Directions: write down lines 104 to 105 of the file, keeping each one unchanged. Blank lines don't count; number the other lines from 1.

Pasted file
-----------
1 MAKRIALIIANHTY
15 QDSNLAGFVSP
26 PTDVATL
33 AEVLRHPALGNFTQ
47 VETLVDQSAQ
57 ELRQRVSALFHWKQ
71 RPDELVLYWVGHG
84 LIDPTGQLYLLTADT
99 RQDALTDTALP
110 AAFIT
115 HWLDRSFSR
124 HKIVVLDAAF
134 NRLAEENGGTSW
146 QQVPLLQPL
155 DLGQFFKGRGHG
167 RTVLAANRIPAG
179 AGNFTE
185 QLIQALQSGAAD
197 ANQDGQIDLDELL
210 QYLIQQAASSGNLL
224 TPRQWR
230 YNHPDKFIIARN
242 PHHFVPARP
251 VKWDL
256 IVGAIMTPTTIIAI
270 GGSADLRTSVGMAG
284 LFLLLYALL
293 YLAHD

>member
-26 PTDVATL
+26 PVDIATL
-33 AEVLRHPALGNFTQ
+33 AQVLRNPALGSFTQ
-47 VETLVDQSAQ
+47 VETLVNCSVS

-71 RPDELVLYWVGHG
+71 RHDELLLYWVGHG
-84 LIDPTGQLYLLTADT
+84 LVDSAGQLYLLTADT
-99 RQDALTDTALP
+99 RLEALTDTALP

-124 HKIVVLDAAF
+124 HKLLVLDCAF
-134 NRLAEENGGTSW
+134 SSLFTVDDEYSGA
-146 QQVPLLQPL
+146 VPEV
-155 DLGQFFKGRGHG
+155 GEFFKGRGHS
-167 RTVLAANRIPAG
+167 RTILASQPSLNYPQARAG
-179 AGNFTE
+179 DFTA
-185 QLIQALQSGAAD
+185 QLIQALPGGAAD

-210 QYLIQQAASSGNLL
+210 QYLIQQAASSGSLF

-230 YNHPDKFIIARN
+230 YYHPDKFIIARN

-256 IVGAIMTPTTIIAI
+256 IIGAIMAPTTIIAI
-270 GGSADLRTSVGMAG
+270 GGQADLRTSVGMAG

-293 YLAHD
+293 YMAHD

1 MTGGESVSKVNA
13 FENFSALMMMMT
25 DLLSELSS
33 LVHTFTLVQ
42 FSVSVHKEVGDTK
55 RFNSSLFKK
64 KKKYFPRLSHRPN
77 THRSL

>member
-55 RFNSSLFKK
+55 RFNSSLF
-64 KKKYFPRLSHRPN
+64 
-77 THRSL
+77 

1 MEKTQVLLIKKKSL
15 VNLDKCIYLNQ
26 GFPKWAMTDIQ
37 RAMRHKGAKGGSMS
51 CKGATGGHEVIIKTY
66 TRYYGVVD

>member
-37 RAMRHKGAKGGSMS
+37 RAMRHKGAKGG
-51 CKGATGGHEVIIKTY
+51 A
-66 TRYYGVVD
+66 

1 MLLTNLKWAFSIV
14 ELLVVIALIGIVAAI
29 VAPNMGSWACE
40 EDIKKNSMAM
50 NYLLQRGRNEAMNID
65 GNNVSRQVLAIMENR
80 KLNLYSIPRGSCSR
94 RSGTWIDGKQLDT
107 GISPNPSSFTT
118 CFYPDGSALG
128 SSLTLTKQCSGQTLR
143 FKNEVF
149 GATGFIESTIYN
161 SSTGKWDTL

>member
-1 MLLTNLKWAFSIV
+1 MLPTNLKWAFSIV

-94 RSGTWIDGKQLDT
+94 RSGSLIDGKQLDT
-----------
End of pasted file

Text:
128 SSLTLTKQCSGQTLR
143 FKNEVF